Linux in Business: The
Desktop is Dying
By Mark Rais, senior editor Reallylinux.com and author of Linux for the Rest of Us 2nd Edition
The desktop PC in business, I propose, is a dying entity. Microsoft’s method of licensing and dominating PCs, and thereby the desktop, began over 20 years ago. It began in an era where the unique power of a personal computer offered an individual user freedom to operate applications and control data. In the days when mainframes and minis dominated, allowing a user control was profound and profoundly freeing.
There has been so much debate and discussion regarding the Linux desktop and Microsoft’s hold on the market. Yet, in all the debate, few express the reality that is slowly permeating businesses and organizations on a global scale. Brian Profitt, LinuxToday managing editor, may have said it best in his evaluation that the definition of "desktop" is constantly changing and perhaps the word is even a misnomer.
The desktop as it applies to independent PCs running applications was once something enriching, something positive for the user. Over the years the power we had as desktop users substantially declined. I'm not referring to the GUIs mind you, I'm talking about the overall OS experience. As the years passed and more and more complexity entered the desktop environment, businesses found an ever increasing burden of managing those independent desktops.
The once mighty PC is seen as a threat, vulnerable to trojans and viruses that spread to other PCs across the network. The dominance of software licensing schemes further exacerbates this growing view that a business desktop PC is dangerous and burdensome.
Today we lock down these PCs, control them through a central IT group and call them "managed desktops." Ironically, and almost laughably, today the personal computer in business is nothing more than a storage of applications that require licensing schemes and are controlled by a central server.
And on top of this reality, in almost every business environment, all of the actual data resides on the network file systems. Much of the work done day to day comes from NT servers or off the Exchange servers. The PC sitting under the desk does little more than drive applications and cost money.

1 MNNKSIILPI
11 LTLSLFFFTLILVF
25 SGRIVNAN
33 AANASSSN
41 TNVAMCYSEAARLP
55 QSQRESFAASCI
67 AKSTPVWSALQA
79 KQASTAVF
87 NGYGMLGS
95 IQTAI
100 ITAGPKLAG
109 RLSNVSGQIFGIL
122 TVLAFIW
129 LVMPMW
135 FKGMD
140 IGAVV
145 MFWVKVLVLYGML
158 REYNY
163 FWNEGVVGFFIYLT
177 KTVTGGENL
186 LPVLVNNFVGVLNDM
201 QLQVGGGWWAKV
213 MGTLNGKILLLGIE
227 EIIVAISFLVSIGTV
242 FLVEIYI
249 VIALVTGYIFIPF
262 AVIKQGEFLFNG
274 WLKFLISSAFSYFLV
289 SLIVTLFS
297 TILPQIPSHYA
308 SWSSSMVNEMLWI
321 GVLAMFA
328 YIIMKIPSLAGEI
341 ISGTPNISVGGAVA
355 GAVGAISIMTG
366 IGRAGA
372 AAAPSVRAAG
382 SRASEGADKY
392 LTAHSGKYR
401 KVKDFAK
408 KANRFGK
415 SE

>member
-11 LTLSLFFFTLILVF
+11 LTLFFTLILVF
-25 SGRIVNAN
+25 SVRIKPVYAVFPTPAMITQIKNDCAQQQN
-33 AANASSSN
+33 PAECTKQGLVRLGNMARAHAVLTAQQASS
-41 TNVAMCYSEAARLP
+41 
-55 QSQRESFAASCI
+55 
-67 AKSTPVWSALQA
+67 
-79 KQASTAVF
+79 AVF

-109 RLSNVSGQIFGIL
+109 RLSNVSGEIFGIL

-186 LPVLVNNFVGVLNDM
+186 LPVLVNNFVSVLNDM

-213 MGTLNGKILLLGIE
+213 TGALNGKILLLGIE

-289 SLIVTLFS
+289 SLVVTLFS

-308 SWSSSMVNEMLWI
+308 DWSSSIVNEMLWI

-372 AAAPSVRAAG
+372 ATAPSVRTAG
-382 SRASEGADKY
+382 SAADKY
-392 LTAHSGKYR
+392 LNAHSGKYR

At the same time that the wonderful freeing power of a personal computer ended, another paradigm shift began. The cost of hardware fell below the price of software.
I can purchase a powerful new desktop computer for far less than the price of the software applications that will run on it. In this new paradigm we have a profound irony. The desktop is now an inhibitor and hurdle in the business environment.
Having hundreds of individual machines running applications that must be controlled and managed has returned us to a time when computers were cumbersome and costly, and few people received control.
The solution to this encumbrance is a full fledged return to the age of mainframes and minis, when they did the work and every user simply connected through a terminal.
However, the power and the cost of this is dramatically different today.
I once worked on large UNIX mainframes, profoundly expensive but powerful systems, through a terminal connection. My amber colored video display opened a thin door into the raw power of the mainframe system. Today, instead, I replace this with an inexpensive Linux Terminal Server that offers full graphical capabilities. It also frees me as a user to have that necessary and desired control over my own "virtual desktop" and personal login.
The brains, the power, the applications, the file store is all coming from the central server called the Linux Terminal Server. Instead of a central managed Microsoft server, you have a central Linux server, but no desktop licensing or maintenance.
In businesses world wide, a growing number of IT managers recognize this unique power to simply disconnect their desktop hard disks and remove the core of what dominates their lives. Instead, they switch OFF the "desktop" and switch ON the "thin client to terminal server" readily available for FREE with Linux.
The diagram above attempts to show the incredible power and the utter simplicity of using the Linux Terminal Server. The server, upon boot-up, automatically maps 254 virtual nodes and alias IP addresses to a network card.
When any PC is connected to the network on the Terminal Server's subnet, the PC can become a thin-client within seconds. It then operates as if it is a full fledged login to the terminal server.